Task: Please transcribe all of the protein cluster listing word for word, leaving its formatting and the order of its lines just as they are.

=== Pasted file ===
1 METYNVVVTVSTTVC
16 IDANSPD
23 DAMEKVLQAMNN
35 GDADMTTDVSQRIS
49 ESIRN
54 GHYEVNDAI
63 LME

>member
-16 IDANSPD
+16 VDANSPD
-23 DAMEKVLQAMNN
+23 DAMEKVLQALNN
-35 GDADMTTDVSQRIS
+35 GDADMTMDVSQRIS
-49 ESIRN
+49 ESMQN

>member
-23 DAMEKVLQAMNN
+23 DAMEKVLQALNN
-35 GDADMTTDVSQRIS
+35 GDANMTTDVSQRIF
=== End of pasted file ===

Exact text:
1 METYNVVVTVSTTVC
16 IDANSPD
23 DAMEKVLQAMNN
35 GDADMTTDVSQRIS
49 ESIRN
54 GHYEVNDAI
63 LME

>member
-16 IDANSPD
+16 VDANSPD
-23 DAMEKVLQAMNN
+23 DAMEKVLQALNN
-35 GDADMTTDVSQRIS
+35 GDADMTMDVSQRIS
-49 ESIRN
+49 ESMQN

>member
-23 DAMEKVLQAMNN
+23 DAMEKVLQALNN
-35 GDADMTTDVSQRIS
+35 GDANMTTDVSQRIF